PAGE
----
Remittances are crucial for many developing countries, especially in the Asia Pacific region – and even more so for Pacific Island countries – as most of them are highly dependent on these international money transfers. The money sent by migrants and residents in developed economies like Canada is a direct and vital stream of income for households across the region. The money sent by migrants in developed economies like Canada is a direct and vital stream of income for households across the region.But due to the current COVID-19 economic crisis, many migrants have lost their income and are unable to send money home. Many have also been forced to return to their countries of origin. The current pandemic poses a major disruption to remittance flows; the World Bank expects a 20 per cent decline in 2020, the sharpest decline in recent history.
What impact on remittances?
The current halt in remittance flows has two main consequences. First, a disruption of remittances means lower income for recipient households. Remittances are a result of labour migration where households invest in having a family member work abroad with the goal of sending much-needed money home. It represents an implicit contractual arrangement between a migrant and his/her family, and is often seen as a familial obligation. Remittances have also become a key component of local and national development in many developing economies. Remittance flows now exceed the volume of official developmental assistance, and are also expected to soon surpass foreign direct investment flows in many economies.
Second, countries that are economically dependent on remittance inflows will be more likely to suffer sharper economic downturns in the context of COVID-19. Indeed, for many dependent economies, remittances make up a sizeable portion of their national gross domestic product (GDP) and are a large contributor to the foreign reserves needed to finance imports of goods and services.
Lower flows not only negatively impact government budgets, but as overseas workers return home, their numbers compound unemployment rates in their home economies. And with measures now being taken in developed economies to favour domestic production and employment, the recent drop in remittance flows may extend well beyond the current crisis.
Remittance dependence in the Pacific Islands
According to the World Bank, 41 per cent of all remittances sent in 2019 went to economies in the Asia Pacific. The top three recipient economies were also all in the region: China, India, and the Philippines. In terms of remittance dependence, half of the 10 most dependent economies are Pacific Island countries. Among them, and as the graph below shows, Tonga is the most dependent, with over one-third of its GDP contingent on remittance inflows.
Similar to other remittance-dependent economies like the Philippines, Pacific Island migrants typically move abroad to work in service-related jobs. Women often find employment as domestic workers and caregivers, while men take up seasonal agricultural work. There are specific labour migration trends for each Pacific Island economy, which were documented in a 2007 report by the International Monetary Fund. For example, many Fijians have moved to Australia, Canada, and New Zealand to work as health-care professionals and computer specialists. In Kiribati, the majority of migrants are seafarers. Samoan and Tongan migrants typically work in construction and agriculture, particularly in Australia and the United States.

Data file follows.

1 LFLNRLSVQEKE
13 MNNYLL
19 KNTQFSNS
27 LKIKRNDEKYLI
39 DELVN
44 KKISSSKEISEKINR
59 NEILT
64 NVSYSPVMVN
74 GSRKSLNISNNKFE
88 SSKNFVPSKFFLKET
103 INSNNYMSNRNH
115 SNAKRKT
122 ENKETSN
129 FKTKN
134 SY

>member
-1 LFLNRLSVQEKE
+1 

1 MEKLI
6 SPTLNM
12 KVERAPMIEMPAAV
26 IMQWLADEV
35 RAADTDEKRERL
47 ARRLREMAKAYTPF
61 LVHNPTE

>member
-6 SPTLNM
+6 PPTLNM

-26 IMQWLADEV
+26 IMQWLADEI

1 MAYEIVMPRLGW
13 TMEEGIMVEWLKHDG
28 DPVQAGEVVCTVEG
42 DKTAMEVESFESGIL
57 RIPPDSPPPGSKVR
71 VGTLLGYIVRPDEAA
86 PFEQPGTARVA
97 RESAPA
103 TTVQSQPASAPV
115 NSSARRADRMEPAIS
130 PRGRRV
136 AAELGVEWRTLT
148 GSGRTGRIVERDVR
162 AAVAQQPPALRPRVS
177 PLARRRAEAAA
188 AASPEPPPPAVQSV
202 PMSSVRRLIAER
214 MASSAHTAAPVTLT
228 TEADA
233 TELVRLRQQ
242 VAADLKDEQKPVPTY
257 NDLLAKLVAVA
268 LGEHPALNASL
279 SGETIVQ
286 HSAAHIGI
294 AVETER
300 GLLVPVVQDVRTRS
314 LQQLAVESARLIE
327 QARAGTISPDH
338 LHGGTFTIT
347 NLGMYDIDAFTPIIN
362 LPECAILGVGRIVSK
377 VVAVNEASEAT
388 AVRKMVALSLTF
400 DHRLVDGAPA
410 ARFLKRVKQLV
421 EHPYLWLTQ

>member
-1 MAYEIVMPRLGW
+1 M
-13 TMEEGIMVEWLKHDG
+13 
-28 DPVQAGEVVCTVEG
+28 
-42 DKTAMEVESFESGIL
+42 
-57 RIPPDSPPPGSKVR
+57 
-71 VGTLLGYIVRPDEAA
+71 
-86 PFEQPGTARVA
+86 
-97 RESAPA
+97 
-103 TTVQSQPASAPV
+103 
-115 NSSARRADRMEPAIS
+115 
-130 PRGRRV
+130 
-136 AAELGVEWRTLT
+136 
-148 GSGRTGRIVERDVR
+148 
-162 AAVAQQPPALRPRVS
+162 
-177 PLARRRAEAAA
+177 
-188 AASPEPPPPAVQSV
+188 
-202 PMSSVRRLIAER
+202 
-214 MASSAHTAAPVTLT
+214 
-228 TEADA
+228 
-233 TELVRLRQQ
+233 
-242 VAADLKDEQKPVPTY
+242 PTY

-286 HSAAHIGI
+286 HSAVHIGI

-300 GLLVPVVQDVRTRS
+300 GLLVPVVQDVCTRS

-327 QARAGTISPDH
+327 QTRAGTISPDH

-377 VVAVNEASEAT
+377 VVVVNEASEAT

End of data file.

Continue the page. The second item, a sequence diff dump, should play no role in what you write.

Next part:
As one of the world’s major migration hubs, Canada plays an important role in the global exchange of remittances. In 2017, the World Bank estimated that Canadian residents sent C$32B in remittances abroad, making Canada the sixth largest source of remittances. The top recipients of Canada’s remittances are in the Asia Pacific, particularly China, India, and the Philippines.
While Pacific Island countries are not among the top recipients of Canadian remittances, they nevertheless receive a substantial amount of money from Canadian residents. In 2017, Fiji received about C$16M from Canada, which accounted for 14 per cent of the total remittances that it received that year. Meanwhile, French Polynesia is the top recipient of Canadian remittances among Pacific Island economies, having received C$26M in 2017.
There have yet to be any significant disruptions reported in Canada’s remittances since the start of the COVID-19 pandemic. This is likely due to the fact that many migrants living in Canada work in essential services like agriculture and health care. Indeed, many of Canada’s frontline and essential workers are temporary foreign workers – including clerks, nurses, and caregivers – who continue to work despite difficult conditions, not only through a sense of civic duty, but also in order to keep sending money home.